Updating

I always kind of feel like September brings a new year.  This has been a year full of updates and maintenance both for my home and for my software.  This year I had to replace my hot water heater, have some rotting trim and all the grouting outside replaced and the whole house pressure washed, the decks and fence pressure washed and sealed, and the trim repainted.  There have been a lot of smaller items, and yesterday I just got an old builder’s grade toilet replaced in one of my small bathrooms for a nice new one.  I still have to replace the weatherstripping around my front door, but that should be all for the house for a while, I hope.

The amazing thing is how well this restored my decks (I have two).  I was thinking before all of this that I might need to replace it, but it looks fantastic, almost like new.  I have enjoyed getting out there every day the weather permitted since the deck was restored.  Sometimes my grandson has gone out there and done some reading also.  He started to school yesterday, but he still comes here after school.  This is good.

In anticipation of my fall sewing and quilting now that school has started, I first updated my website, adding a little store to sell my quilts, books, and other items from.  Additionally, I have been updating my software.  I started by installing Windows 10 and made sure it works with everything, and then I took advantage of a really good deal on the new Corel Painter 16 software update.  This adds quite a few interesting new brushes and other things, plus it allows me to use all those Dover brush stamps that I have for Photoshop in Painter now.  I like that a lot.  Painter is the main design software I use so it is important to take advantage of these major advances.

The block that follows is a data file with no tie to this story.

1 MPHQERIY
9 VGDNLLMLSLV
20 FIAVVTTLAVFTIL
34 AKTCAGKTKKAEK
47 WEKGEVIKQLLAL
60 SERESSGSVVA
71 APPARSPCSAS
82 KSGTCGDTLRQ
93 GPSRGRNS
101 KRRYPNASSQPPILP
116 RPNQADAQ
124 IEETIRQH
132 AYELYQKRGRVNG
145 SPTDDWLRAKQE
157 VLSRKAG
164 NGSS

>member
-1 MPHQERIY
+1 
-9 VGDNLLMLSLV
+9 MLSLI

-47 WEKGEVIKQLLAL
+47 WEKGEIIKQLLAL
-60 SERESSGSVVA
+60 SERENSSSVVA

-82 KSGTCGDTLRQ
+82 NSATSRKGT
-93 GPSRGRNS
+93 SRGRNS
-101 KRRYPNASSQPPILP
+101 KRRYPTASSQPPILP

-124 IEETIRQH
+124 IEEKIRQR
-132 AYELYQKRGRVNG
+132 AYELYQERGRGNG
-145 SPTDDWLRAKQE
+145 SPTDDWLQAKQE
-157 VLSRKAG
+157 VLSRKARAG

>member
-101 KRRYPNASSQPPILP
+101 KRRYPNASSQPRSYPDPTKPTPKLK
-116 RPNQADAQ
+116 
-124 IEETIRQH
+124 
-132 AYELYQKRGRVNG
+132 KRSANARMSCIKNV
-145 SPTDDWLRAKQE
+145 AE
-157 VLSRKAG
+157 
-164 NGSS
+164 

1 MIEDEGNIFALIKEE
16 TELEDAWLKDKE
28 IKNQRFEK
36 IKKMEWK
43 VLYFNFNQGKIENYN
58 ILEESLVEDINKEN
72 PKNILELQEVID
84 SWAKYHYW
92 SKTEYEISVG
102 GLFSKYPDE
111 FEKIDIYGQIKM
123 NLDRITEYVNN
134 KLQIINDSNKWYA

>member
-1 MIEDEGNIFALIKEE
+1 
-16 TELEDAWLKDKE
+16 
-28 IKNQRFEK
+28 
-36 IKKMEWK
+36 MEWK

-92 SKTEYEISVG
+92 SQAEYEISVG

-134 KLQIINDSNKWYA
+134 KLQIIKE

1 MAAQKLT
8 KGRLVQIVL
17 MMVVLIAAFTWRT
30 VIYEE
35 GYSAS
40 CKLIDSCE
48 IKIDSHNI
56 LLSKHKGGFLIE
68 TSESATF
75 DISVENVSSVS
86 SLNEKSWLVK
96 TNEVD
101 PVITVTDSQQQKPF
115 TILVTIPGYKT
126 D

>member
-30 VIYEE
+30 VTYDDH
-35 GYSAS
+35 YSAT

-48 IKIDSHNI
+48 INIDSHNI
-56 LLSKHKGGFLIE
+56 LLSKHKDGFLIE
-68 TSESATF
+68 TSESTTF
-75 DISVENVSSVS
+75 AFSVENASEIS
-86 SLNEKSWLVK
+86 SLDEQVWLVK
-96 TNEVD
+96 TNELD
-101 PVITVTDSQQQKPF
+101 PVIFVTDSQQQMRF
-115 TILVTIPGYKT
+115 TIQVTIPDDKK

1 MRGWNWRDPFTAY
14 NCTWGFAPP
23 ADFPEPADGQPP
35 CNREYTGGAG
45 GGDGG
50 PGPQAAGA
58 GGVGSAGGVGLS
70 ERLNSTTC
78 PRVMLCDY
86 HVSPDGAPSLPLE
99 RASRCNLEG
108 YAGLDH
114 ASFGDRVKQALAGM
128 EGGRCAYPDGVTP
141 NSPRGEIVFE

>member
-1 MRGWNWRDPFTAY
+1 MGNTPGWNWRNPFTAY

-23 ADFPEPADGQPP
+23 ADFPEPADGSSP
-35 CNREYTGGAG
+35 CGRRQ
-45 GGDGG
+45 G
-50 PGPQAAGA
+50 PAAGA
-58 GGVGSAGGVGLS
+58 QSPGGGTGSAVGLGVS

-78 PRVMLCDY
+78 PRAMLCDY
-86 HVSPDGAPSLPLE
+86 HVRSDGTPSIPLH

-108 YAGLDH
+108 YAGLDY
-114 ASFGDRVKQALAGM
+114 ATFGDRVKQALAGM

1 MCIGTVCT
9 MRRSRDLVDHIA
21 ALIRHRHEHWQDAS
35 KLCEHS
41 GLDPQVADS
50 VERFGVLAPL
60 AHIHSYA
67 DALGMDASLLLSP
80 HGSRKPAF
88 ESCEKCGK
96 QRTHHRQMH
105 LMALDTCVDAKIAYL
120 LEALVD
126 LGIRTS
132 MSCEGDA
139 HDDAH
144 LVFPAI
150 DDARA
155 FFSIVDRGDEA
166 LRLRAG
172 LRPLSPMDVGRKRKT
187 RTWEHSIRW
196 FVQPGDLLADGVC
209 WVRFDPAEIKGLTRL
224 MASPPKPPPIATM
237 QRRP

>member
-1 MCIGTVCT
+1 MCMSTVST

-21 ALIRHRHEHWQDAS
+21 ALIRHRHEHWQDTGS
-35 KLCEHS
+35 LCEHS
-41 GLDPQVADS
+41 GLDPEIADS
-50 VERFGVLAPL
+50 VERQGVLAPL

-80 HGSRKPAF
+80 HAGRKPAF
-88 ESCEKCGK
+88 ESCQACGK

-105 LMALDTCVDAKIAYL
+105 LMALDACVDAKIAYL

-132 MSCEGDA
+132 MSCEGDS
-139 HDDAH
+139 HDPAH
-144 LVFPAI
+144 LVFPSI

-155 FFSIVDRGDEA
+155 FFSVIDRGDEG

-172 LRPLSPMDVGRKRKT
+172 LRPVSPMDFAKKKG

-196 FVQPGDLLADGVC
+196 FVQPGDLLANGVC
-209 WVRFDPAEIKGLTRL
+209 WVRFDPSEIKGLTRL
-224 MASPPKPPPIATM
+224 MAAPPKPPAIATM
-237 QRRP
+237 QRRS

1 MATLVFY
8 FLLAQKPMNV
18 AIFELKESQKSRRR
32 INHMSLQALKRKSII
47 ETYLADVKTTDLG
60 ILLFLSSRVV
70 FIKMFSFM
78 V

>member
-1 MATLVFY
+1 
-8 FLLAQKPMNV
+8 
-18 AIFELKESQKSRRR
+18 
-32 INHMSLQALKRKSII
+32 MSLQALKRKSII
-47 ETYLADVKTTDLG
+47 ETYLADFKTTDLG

All this updating made me realize that I was at an excellent spot in my sewing and quilting plans to update the firmware on my Bernina 830 LE, which I did.  Everything is working well so far (knock on wood).

So the other day I did a little exploration of some of the decorative stitches on my 830.  Most of the ones I tried are new, but not all of them.  Here are some pictures of the test samples:

stitch sampler stitch sampler 2Aren’t they fun?   I think I’ll have to do something special with some of them.  What do you suggest?

Stitch number 713, which was there all along, is the stitch I should have used when I was trying to get a Sashiko like stitch for my border on Kanazawa Memories.  I still think it would have stretched, and I would have finished it like I did, but I’ll know next time.  These little samplers are going in my notebook.